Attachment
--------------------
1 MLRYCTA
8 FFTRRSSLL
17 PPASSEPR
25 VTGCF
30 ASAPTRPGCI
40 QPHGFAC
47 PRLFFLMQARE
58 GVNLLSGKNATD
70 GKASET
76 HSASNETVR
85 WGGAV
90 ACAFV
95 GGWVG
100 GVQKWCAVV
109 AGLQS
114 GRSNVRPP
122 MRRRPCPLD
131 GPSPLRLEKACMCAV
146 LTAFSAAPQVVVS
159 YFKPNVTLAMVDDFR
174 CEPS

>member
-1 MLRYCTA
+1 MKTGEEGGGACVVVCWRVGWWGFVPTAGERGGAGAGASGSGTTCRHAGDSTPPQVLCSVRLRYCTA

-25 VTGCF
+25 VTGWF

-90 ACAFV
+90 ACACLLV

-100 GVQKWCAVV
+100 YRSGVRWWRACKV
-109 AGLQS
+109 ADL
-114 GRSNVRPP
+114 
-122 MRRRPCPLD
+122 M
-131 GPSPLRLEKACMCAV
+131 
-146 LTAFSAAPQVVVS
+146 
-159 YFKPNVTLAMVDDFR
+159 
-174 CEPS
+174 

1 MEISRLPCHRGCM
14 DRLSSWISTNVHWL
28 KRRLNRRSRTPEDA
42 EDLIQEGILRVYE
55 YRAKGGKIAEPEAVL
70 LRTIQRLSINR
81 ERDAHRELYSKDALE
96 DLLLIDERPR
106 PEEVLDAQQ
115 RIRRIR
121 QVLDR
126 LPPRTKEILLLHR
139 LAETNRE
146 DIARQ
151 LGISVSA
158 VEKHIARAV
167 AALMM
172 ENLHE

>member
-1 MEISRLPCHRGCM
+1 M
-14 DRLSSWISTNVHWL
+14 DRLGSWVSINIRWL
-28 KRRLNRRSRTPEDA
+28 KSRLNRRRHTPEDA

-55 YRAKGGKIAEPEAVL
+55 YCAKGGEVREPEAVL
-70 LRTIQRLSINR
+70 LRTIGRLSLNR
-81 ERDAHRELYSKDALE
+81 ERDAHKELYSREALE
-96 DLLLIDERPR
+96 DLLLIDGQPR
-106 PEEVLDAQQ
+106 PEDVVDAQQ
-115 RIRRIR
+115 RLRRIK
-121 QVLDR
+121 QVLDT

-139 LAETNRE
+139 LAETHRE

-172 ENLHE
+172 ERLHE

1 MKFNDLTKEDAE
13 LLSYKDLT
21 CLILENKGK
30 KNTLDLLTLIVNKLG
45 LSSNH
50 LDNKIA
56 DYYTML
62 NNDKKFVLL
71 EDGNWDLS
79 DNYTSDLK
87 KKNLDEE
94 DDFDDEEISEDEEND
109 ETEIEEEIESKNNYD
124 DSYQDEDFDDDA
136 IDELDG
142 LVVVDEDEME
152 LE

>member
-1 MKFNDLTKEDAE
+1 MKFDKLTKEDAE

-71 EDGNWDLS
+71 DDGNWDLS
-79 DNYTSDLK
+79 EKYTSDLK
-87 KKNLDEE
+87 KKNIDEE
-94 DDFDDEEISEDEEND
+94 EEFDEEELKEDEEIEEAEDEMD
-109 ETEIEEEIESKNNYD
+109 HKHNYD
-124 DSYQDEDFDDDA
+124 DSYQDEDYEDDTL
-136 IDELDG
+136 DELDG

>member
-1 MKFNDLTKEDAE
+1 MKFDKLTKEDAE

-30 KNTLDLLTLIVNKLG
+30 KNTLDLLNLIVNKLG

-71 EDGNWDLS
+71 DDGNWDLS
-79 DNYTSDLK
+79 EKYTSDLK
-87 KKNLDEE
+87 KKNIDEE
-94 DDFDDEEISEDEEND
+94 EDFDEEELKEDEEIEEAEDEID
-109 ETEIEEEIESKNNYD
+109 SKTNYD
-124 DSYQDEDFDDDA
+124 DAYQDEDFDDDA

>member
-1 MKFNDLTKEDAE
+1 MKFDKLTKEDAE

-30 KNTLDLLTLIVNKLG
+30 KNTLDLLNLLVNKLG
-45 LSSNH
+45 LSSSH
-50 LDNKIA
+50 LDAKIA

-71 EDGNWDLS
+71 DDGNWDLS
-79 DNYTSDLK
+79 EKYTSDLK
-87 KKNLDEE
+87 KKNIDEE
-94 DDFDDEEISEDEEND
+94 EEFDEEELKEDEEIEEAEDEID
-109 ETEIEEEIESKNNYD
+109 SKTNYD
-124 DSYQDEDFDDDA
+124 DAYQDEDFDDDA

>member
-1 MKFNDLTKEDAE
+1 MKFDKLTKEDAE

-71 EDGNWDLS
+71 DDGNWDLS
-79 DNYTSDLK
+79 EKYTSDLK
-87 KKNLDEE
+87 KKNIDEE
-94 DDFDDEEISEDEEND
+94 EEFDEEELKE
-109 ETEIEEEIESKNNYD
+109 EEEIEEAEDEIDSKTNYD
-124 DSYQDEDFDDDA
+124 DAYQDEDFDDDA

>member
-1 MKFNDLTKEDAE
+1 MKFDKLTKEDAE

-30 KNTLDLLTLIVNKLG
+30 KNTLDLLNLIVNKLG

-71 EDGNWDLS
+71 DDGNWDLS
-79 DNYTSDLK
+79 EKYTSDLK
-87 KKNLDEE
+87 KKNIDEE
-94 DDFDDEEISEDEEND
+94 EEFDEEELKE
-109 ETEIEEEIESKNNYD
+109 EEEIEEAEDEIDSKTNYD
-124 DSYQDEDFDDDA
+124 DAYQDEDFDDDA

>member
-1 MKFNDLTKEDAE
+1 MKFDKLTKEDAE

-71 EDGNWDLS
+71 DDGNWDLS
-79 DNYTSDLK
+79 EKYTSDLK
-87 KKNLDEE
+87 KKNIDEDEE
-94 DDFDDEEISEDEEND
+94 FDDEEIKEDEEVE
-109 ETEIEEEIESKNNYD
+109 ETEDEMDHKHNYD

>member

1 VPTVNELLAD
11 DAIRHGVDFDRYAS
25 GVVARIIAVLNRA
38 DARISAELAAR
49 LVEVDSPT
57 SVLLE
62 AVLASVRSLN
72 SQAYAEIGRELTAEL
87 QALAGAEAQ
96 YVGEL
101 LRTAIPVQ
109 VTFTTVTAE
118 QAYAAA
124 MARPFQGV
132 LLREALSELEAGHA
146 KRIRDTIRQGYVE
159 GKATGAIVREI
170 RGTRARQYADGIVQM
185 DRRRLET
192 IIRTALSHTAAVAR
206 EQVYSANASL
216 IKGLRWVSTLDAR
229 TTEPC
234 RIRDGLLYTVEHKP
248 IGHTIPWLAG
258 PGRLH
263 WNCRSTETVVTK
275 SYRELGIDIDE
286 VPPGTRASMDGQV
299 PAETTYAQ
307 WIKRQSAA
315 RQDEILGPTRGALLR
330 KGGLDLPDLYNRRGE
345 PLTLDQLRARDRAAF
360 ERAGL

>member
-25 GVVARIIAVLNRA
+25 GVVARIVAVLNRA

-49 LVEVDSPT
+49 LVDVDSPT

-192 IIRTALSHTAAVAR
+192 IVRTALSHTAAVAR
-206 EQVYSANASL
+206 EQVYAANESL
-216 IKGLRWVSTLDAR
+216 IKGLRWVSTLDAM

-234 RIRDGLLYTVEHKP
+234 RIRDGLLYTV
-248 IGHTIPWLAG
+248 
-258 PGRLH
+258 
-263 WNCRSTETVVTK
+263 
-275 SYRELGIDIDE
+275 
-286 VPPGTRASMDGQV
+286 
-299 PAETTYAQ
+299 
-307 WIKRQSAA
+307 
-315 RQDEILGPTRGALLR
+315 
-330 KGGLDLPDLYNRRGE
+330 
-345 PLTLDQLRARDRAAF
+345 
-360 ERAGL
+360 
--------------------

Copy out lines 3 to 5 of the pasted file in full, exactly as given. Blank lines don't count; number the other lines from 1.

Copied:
17 PPASSEPR
25 VTGCF
30 ASAPTRPGCI